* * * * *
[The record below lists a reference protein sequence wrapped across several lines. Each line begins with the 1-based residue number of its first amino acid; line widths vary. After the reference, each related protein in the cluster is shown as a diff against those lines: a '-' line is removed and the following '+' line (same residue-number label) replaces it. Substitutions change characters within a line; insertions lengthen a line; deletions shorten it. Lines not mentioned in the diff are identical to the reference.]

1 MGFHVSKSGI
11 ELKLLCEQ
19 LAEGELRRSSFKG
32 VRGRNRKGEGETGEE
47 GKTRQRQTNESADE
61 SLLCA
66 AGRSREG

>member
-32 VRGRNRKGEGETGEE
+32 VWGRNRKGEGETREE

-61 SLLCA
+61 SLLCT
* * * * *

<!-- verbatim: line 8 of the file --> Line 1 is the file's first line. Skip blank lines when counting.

66 AGRSREG